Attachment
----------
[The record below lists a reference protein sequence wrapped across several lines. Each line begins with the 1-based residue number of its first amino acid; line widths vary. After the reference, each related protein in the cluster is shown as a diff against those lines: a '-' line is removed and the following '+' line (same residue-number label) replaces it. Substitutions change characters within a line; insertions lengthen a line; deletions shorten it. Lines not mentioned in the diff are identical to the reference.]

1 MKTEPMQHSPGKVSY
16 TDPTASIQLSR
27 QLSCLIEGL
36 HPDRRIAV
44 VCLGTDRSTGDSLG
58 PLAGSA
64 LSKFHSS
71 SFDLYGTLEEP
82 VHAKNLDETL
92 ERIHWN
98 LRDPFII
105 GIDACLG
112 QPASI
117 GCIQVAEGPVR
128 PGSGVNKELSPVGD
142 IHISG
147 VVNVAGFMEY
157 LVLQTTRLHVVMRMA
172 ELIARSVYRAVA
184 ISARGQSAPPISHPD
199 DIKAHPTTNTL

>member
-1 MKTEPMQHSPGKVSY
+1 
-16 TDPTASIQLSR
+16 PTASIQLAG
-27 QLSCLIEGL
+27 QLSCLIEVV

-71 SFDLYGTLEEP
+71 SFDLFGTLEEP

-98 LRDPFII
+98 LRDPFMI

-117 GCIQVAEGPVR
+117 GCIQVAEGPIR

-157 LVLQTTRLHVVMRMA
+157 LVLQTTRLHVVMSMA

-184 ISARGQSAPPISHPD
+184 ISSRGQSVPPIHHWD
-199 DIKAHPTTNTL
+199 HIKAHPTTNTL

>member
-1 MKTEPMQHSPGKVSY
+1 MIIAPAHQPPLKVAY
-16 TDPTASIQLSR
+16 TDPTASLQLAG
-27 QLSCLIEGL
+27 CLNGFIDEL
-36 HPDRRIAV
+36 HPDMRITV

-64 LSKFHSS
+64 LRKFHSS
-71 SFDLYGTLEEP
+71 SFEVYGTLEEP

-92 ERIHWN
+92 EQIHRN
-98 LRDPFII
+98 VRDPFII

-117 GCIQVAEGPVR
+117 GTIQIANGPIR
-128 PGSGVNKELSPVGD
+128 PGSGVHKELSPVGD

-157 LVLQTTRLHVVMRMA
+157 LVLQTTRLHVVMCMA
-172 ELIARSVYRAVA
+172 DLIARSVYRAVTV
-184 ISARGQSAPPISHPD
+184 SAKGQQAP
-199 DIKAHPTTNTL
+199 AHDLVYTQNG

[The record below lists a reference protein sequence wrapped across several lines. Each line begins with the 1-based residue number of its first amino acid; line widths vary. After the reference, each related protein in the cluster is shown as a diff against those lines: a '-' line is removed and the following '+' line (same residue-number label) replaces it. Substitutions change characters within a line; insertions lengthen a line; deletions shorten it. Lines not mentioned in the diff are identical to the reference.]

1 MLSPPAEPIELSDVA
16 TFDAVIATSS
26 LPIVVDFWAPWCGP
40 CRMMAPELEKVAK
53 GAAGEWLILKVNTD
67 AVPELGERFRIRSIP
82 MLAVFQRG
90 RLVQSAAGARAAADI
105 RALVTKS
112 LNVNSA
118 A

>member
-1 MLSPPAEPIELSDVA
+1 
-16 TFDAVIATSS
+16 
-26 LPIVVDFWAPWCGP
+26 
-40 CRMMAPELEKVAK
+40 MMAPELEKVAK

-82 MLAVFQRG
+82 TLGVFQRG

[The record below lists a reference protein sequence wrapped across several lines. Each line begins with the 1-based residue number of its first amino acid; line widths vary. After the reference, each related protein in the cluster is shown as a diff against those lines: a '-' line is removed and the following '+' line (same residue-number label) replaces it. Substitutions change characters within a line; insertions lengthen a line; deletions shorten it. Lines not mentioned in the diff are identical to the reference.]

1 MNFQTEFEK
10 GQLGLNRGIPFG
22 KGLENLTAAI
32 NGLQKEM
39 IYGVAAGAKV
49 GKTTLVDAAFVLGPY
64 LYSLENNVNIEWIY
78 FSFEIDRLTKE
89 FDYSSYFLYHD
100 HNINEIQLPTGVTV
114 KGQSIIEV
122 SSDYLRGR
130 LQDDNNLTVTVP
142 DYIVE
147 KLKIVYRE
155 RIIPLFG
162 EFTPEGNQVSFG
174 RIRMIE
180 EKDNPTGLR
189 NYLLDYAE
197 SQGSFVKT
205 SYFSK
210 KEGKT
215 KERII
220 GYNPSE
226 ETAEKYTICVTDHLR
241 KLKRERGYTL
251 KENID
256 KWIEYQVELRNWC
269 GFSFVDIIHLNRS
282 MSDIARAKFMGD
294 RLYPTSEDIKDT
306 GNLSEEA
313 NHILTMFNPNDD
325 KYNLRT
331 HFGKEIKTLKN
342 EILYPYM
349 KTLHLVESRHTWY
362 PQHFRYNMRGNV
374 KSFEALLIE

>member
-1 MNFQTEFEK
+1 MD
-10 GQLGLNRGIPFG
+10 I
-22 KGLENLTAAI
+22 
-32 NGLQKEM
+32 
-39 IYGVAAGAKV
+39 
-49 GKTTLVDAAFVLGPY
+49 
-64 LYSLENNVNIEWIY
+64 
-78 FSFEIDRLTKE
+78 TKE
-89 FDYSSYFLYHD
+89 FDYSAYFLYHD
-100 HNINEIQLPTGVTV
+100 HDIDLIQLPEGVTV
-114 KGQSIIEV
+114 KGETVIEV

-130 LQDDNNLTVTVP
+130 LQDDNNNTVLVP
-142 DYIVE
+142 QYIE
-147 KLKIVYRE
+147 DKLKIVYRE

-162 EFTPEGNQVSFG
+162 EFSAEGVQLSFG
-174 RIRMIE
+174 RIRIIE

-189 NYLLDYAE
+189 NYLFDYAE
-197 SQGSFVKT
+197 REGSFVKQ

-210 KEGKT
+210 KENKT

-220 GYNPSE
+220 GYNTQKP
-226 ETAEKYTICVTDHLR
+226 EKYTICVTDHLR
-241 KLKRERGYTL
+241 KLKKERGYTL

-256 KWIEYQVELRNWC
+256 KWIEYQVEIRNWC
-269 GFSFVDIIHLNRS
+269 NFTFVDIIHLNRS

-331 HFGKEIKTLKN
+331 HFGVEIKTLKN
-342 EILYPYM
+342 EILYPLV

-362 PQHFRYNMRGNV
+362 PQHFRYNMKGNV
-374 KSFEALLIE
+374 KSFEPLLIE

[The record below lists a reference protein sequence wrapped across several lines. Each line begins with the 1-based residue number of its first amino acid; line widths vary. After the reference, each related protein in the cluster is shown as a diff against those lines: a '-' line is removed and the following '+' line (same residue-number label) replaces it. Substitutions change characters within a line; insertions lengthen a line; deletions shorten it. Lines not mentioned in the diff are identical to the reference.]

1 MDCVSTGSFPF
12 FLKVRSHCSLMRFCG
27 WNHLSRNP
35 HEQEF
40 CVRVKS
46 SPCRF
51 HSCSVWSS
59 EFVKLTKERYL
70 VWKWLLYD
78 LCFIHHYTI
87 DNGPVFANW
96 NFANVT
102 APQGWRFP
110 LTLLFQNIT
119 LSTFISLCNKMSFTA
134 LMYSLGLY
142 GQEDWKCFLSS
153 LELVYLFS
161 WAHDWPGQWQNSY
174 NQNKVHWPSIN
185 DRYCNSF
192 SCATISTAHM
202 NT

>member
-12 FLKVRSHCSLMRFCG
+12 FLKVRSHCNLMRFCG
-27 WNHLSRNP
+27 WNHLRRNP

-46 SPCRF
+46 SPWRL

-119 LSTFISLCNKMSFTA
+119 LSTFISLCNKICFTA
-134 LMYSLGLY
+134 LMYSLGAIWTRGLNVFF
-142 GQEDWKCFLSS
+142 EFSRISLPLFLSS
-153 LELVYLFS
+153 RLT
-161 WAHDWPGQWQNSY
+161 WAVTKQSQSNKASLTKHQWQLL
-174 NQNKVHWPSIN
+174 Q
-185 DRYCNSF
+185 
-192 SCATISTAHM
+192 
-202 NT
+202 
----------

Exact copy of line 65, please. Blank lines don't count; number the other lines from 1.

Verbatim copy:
-172 ELIARSVYRAVA